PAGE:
Driverless cars – the future?

In November last year, Chancellor Phillip Hammond told the BBC that ‘the objective was to have “fully driverless cars” without a safety attendant on board in use by 2021’[1] in an effort for the UK to become a leader in this emerging industry.

Driverless Cars, Safer?

Driverless cars or autonomous cars, are those which can travel to a destination without the need for a human operator.[2] The idea is that the driver can set the destination, the car calculates a route and then sets off on its way. To help prevent any collisions these cars will be fitted with various sensors to detect the car’s surroundings and then react in the safest way possible. Using these sensors alongside the inbuilt computer system will allow the car to factor in any changes in traffic activity and will be able to change the route to a more convenient one. A manual override will also be available in the event that someone needs to take control of the car.

Already being Developed

Companies, such as BMW, Ford and Google, are already developing and testing driverless cars and in November, the government promised reforms aimed at encouraging the industry which could be worth £28 billion to the UK economy by 2035.[3] With human error being one of the biggest causes of road traffic accidents,[4] autonomous vehicles purport to reduce the number of accidents that occur on our roads by removing the human element.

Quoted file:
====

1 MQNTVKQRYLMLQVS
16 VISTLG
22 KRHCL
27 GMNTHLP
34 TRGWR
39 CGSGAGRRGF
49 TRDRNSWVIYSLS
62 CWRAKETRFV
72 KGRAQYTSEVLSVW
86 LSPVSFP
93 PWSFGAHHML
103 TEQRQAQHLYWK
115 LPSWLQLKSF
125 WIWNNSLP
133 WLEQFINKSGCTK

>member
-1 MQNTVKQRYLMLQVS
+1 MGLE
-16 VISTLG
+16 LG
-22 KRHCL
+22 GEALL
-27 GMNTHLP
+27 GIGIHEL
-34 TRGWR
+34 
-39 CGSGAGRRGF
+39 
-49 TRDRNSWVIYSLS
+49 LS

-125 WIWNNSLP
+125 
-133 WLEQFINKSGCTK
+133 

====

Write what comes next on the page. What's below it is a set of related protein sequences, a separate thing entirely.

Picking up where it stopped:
On the Roads by 2021

Introducing driverless cars on to UK roads by 2021 may be considered to be an innovative step by the government to get in at the ground floor with one of the biggest technological advancements of the 21st century, but there are those who would say that this goal is unrealistic. AXA’s UK boss, Amanda Blanc, argues that we simply don’t have the infrastructure at this time to support electric driverless cars by 2021.[5] She calls on personal experience in claiming that there is a lack of rapid charging bays which allow an 80% charge in just 30 minutes.[6] Out of 14,000 charging bays in the UK, only 2,620 of them are rapid chargers. Investment in these charging bays will be required if we are to see electric driverless cars on our roads by 2021.

Power Drain

Another issue that Amanda Blanc identifies is the strain that the growth in electric cars (driverless or not) will place on the National Grid. The National Grid claim that a spike in the number of plug-in cars could lead to peak electricity demand exceeding the capacity of the Hinkley Point C nuclear power station by as little as 2030.[7] To combat this, alternative sources of power may need to be explored in order to cope with growing demand and smart charging of these vehicles needs to be encouraged, whereby people charge the vehicles at off-peak times.

Will Learning to Drive Change

There are other implications of driverless cars, for instance, the necessities of insurance and learning to drive. With the introduction of driverless cars in the near future, driving lessons as we know them may be changed completely. A separate test may be required, or it may come in addition to the current practical test. Further, if it is to be believed that driverless cars will eliminate accidents occurring, then car insurance could change dramatically, and could even lead to it becoming non-existent further down the line.

Getting Comfortable with the idea

Despite the efforts of the government in trying to promote development in this area, one major hurdle that they may have to overcome is engaging people with the idea of an autonomous car. A study by the London School of Economics shows that 55% of drivers would be uncomfortable driving alongside an autonomous car.[8] On the other hand, only 28% would feel comfortable driving alongside one and 25% would feel comfortable using one.